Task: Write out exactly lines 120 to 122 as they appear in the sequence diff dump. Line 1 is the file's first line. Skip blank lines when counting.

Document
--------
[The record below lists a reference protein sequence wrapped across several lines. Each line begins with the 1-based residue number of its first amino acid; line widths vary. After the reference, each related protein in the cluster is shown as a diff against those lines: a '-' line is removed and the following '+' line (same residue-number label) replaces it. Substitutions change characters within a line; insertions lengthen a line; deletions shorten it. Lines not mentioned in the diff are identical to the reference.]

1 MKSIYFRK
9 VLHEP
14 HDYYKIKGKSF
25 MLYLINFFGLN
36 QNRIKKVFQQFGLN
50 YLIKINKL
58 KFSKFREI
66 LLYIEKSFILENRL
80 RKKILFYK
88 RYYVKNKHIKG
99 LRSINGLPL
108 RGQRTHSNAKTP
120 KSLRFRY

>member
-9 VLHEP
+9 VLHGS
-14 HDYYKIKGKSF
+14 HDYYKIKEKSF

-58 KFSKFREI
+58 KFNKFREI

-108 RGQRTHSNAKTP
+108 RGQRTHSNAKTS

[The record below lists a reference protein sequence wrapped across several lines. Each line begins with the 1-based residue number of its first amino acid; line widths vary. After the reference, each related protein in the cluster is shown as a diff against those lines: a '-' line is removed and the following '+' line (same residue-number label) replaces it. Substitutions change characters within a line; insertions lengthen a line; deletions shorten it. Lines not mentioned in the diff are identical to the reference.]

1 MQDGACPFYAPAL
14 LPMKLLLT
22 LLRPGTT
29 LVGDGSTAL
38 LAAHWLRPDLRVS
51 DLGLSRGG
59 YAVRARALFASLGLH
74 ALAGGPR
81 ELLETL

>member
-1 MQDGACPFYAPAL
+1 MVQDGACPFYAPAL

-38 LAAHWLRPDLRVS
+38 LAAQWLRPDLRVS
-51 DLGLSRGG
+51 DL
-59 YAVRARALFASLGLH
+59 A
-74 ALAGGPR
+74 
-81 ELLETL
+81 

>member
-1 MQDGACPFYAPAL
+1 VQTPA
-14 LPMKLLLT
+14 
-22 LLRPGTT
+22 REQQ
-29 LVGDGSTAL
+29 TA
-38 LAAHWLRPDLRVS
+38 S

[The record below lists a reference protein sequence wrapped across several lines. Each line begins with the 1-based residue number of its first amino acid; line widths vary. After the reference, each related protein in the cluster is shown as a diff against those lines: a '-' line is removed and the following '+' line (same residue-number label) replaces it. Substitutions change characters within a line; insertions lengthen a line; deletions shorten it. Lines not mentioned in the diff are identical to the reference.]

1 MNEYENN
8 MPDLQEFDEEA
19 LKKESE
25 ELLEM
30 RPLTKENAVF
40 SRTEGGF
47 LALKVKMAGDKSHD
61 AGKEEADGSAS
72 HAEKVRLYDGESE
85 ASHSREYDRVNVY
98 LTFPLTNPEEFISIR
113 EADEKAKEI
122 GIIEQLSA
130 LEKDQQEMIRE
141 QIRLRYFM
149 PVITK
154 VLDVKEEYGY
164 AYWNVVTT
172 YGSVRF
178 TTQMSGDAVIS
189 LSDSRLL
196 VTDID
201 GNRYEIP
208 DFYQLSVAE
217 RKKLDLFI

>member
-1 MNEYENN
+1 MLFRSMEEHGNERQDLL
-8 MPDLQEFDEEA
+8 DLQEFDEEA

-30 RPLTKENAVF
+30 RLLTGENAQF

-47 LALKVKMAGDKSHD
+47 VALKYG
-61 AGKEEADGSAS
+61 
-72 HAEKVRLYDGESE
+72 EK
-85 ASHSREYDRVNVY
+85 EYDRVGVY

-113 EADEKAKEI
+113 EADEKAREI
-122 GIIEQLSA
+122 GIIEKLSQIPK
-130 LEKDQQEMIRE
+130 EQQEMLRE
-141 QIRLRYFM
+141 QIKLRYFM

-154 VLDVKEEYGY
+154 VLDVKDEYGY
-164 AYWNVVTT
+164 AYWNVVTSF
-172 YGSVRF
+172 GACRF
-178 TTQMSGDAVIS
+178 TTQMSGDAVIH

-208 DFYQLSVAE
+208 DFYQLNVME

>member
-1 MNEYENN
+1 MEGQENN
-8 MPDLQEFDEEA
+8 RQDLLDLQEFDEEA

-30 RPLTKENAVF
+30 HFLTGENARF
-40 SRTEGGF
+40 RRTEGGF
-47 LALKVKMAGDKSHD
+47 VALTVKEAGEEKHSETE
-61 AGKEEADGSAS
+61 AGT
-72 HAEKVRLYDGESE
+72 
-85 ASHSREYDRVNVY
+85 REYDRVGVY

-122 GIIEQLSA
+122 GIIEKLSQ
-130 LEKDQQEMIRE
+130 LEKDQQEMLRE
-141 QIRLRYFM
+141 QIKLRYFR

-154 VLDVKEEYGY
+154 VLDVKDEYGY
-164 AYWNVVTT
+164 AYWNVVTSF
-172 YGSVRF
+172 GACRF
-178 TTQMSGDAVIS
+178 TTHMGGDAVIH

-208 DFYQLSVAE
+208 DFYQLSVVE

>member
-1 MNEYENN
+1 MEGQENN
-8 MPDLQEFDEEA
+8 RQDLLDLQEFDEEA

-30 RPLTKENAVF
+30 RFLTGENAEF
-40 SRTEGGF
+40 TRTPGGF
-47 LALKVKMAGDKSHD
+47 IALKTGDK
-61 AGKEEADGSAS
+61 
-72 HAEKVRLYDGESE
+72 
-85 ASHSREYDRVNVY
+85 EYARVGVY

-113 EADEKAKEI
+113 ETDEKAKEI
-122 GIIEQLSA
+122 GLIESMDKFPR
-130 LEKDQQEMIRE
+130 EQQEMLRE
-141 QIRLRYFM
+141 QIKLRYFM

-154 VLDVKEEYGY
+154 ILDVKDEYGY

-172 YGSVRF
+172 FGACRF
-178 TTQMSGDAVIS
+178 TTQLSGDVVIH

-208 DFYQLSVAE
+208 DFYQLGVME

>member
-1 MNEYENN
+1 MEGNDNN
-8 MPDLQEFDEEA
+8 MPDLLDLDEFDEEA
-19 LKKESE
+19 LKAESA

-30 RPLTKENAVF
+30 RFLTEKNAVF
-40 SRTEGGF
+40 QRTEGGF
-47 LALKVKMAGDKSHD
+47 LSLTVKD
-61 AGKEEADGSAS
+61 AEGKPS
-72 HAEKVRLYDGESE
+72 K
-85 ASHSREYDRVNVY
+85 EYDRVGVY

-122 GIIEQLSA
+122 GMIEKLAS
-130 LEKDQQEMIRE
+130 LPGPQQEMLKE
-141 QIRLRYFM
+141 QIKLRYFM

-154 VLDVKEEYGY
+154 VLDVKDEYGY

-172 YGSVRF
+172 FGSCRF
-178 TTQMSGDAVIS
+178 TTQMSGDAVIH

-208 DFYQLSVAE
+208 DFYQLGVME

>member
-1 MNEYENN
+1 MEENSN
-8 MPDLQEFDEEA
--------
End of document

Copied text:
-8 MPDLQEFDEEA
+8 RQDLLDLQEFDEEA

-30 RPLTKENAVF